Helen Suzman Biography, Life, Interesting Facts
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Childhood and Early Life
South African politician Helen Suzman was born Helen Govronsky in Germiston, South Africa on the 7 November 1917. Her parents Frieda and Samuel Gavronsky were Luthianian Jews who had immigrated from Eastern Europe. Her family was financially prosperous, and she was privately educated. Suzman’s mother died when she was two weeks old; her father remarried when she was ten.
After matriculating from Parktown Convent (1933), Helen Suzman enrolled at the University of Witwatersrand in Johannesburg. She dropped out of university to get married in 1937 but returned to her studies and eventually obtained a commerce degree majoring in Economic and Economic history.
Rise to Fame
Helen Suzman worked as a statistician for the War Supplies Board (1941-1944) until 1944 when she joined the University of Witwatersrand as a lecturer in Economic History (1944-1952).
The National Party was elected in 1948, and Suzman then became actively involved in politics. She had become aware of the Fagan Commission on laws which restricted the mobility of black South Africans and realised how the injustices were causing severe problems for those affected.
In 1953, Helen Suzman, representing the United Party in the upmarket constituency of Houghton in Johannesburg, won a seat in the Parliament of South Africa. Then in 1959, she left the United Party, along with eleven other members from the left-wing of the United Party, and formed the Progressive Party. In 1961, at the general election, Suzman was the only member of the Progressive Party to retain her seat.
For 13 years, Helen Suzman was the only member of the Progressive Party as she continually spoke out and criticised the ruling National Party’s apartheid policies. In 1974, six Progressive Party members were voted in, and the party name was changed to the Progressive Federal Party. Suzman, as a member of parliament, had the right to visit prisons and she used that privilege to visit Robben Island where Nelson Mandela and other political prisoners were incarcerated.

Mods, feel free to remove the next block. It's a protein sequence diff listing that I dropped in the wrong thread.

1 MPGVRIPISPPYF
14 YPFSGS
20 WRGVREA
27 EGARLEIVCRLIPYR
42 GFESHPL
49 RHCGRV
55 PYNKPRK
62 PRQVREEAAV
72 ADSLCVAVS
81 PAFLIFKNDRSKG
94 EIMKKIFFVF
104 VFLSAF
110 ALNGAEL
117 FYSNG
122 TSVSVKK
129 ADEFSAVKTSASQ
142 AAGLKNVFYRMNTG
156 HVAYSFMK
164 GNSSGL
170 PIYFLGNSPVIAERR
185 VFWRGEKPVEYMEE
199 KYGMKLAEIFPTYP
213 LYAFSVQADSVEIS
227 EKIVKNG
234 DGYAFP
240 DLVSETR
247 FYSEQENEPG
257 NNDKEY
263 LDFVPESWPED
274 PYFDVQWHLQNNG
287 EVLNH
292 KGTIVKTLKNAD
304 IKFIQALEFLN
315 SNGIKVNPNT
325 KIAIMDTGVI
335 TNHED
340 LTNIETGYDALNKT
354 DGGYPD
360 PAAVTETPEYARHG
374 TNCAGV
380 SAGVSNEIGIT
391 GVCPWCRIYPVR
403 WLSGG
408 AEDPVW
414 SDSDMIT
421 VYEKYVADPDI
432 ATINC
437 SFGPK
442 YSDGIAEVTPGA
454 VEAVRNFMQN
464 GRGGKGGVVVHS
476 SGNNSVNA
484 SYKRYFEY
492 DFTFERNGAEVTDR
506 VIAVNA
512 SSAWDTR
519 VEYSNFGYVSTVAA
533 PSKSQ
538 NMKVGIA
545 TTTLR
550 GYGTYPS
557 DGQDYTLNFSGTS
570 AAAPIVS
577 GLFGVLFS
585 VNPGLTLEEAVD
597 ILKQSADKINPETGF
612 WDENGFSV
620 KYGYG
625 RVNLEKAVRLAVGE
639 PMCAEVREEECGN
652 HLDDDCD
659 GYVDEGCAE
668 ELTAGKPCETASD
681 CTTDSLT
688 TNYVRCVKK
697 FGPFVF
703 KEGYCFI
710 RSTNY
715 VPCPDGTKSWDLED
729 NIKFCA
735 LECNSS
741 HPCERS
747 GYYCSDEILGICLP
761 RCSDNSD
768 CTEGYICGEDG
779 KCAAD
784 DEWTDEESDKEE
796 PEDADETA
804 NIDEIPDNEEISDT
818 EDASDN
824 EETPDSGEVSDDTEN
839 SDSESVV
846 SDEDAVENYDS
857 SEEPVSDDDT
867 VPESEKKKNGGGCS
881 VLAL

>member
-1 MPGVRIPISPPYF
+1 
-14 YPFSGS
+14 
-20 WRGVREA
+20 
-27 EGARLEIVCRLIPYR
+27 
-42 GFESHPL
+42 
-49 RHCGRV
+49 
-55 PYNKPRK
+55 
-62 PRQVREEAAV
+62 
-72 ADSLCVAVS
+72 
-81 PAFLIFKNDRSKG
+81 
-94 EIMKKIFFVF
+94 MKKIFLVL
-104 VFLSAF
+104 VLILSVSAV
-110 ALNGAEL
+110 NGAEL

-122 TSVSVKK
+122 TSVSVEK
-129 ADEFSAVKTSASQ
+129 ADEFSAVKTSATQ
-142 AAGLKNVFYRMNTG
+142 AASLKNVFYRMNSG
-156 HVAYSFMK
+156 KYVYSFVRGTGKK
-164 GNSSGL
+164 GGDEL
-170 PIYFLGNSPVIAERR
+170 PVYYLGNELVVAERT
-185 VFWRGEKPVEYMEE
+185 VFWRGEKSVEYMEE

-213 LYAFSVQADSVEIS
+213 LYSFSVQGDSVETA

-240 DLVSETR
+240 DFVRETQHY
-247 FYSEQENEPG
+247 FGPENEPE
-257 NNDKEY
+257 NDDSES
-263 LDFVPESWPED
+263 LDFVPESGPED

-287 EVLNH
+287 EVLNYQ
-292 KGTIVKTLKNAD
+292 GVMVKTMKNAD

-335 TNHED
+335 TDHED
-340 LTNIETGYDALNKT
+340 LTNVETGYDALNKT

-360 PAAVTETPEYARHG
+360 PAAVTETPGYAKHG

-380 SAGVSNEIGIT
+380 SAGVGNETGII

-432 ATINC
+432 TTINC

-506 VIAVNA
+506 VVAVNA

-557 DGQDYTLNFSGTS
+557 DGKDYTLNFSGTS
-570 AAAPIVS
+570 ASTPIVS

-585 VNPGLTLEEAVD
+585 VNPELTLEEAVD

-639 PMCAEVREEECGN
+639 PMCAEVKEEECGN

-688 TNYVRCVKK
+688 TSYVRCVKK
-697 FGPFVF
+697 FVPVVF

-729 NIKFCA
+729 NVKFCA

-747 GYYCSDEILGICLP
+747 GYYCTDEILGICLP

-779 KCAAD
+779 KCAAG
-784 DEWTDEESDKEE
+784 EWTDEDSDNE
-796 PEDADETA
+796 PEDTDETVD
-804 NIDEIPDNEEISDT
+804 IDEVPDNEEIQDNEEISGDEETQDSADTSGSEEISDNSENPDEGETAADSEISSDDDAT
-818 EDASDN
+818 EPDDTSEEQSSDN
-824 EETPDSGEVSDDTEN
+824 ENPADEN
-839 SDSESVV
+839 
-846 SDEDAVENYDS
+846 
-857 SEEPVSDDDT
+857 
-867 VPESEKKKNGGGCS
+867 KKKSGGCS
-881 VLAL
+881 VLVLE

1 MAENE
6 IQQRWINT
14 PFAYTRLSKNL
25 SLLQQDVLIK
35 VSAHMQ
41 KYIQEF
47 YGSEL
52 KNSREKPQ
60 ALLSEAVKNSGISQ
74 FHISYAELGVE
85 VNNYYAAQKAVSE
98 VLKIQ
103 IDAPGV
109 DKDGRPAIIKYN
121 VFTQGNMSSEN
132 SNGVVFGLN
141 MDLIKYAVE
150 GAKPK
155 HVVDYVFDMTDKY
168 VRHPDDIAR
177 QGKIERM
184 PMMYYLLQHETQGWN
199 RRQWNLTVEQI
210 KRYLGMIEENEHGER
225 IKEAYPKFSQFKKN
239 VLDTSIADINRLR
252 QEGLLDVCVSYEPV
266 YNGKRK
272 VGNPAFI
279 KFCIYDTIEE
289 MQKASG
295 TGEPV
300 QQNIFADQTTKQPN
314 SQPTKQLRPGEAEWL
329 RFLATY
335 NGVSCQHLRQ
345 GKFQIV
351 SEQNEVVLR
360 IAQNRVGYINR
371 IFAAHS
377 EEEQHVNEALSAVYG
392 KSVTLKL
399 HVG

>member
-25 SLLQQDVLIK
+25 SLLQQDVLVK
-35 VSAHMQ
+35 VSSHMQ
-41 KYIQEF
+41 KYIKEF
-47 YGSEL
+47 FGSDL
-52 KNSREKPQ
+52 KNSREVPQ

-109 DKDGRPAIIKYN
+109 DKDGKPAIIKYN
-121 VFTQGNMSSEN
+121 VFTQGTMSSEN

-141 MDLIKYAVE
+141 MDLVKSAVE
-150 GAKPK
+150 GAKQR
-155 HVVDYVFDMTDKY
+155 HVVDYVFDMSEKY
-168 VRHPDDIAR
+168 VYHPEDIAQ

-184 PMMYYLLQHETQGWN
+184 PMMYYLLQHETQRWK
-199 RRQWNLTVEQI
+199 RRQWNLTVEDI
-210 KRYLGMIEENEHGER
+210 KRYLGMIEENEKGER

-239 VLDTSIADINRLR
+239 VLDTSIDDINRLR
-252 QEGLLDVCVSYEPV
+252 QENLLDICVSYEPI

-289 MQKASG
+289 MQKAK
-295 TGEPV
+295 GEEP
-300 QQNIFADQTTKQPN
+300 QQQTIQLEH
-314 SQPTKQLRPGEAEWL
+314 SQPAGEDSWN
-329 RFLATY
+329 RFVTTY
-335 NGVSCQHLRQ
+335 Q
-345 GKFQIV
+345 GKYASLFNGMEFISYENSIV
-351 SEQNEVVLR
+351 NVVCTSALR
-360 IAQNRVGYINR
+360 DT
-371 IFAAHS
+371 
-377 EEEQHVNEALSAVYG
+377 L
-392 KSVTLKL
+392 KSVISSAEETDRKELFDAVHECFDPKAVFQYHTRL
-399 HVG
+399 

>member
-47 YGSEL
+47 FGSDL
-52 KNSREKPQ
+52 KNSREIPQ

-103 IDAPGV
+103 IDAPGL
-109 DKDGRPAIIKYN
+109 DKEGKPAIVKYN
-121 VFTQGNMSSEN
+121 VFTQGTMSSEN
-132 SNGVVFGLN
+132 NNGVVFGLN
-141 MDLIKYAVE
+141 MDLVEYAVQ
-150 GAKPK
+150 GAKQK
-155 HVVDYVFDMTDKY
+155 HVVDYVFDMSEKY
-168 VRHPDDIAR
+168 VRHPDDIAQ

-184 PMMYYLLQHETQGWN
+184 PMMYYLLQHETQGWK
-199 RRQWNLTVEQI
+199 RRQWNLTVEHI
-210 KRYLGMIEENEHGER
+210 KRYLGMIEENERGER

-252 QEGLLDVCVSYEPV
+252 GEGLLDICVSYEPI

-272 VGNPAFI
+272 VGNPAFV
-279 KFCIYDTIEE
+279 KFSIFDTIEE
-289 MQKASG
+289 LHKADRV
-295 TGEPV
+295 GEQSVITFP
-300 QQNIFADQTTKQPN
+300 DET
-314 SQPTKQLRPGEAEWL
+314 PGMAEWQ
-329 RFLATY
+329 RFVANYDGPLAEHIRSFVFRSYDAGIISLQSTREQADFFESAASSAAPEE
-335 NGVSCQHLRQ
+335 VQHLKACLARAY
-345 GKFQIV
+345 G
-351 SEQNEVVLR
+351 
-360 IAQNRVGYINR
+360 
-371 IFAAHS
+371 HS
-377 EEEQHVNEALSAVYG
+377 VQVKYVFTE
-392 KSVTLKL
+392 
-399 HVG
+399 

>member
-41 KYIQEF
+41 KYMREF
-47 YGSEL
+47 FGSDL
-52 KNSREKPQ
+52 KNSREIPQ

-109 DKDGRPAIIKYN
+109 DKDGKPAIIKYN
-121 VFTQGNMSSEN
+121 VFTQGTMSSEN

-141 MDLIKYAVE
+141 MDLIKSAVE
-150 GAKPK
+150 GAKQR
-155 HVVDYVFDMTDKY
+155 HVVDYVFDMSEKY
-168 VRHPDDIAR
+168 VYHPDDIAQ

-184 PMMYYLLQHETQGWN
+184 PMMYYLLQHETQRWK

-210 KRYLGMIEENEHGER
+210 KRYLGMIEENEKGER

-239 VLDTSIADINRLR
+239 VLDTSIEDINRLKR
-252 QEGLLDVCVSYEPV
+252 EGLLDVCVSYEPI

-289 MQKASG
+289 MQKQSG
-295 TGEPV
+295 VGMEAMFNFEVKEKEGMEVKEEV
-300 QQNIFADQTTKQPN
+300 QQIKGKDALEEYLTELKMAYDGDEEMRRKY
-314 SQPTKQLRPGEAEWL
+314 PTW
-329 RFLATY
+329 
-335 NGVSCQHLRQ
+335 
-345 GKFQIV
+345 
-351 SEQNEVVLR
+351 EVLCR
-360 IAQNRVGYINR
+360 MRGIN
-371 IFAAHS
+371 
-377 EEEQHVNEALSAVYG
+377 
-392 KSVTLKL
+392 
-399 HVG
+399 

Helen Suzman continued to be an outspoken politician; issues she addressed included the banning of the Communist Party, capital punishment, infringements and restrictions on individuals and organisations and other issues. She also spoke out on behalf of women and gender discrimination in the country.
Helen Suzman held her seat for 36 years. She retired as a member of parliament in 1989. Upon her retirement, Nelson Mandela wrote her a letter from Victor Verster Prison, acknowledging her courage and commitment to human rights, equality and a non-racial democracy in South Africa. In later years, she was president of the South African Institue of Race Relations (1991-1993) and was on the Independent Electoral Commission in 1994 when the country’s first democratic elections took place. She also served on the Human Rights Commission.
Awards and Achievements
Helen Suzman was awarded many honorary doctorates including ones from Harvard University, the University of Cambridge and the University of Oxford. She was awarded the United Nations Human Rights Award (1978) and was twice nominated for the Nobel Peace Prize.
In 1936, Helen Suzman married Moses Suzman, a physician. They remained married until his death in 1994. The couple had two daughters. Frances (b.1939) and Patricia (b.1943). Suzman published a memoir, In No Uncertain Terms in 1993. Helen Suzman died on the 1 January 2009, aged 91.
Catharine A. MacKinnon
Eleanor Holmes Norton
John Cross Jr.